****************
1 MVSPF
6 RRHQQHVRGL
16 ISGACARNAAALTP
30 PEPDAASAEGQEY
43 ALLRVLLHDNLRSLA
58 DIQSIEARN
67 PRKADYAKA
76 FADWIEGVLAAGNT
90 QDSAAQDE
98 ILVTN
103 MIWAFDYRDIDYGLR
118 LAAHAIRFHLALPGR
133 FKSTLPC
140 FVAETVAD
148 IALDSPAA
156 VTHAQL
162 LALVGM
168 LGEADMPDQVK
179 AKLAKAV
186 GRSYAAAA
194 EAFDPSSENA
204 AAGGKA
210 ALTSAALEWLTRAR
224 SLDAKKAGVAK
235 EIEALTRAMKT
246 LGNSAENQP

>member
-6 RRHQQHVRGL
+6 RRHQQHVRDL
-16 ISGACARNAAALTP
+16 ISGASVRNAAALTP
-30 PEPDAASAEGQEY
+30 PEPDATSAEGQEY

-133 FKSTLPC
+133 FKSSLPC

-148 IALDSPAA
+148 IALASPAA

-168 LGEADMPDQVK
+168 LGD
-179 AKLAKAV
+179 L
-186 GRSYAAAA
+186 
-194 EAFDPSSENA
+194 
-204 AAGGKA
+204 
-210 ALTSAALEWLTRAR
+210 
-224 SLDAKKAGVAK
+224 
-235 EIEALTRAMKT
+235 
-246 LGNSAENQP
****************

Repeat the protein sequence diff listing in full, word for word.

1 MVSPF
6 RRHQQHVRGL
16 ISGACARNAAALTP
30 PEPDAASAEGQEY
43 ALLRVLLHDNLRSLA
58 DIQSIEARN
67 PRKADYAKA
76 FADWIEGVLAAGNT
90 QDSAAQDE
98 ILVTN
103 MIWAFDYRDIDYGLR
118 LAAHAIRFHLALPGR
133 FKSTLPC
140 FVAETVAD
148 IALDSPAA
156 VTHAQL
162 LALVGM
168 LGEADMPDQVK
179 AKLAKAV
186 GRSYAAAA
194 EAFDPSSENA
204 AAGGKA
210 ALTSAALEWLTRAR
224 SLDAKKAGVAK
235 EIEALTRAMKT
246 LGNSAENQP

>member
-6 RRHQQHVRGL
+6 RRHQQHVRDL
-16 ISGACARNAAALTP
+16 ISGASVRNAAALTP
-30 PEPDAASAEGQEY
+30 PEPDATSAEGQEY

-133 FKSTLPC
+133 FKSSLPC

-148 IALDSPAA
+148 IALASPAA

-168 LGEADMPDQVK
+168 LGD
-179 AKLAKAV
+179 L
-186 GRSYAAAA
+186 
-194 EAFDPSSENA
+194 
-204 AAGGKA
+204 
-210 ALTSAALEWLTRAR
+210 
-224 SLDAKKAGVAK
+224 
-235 EIEALTRAMKT
+235 
-246 LGNSAENQP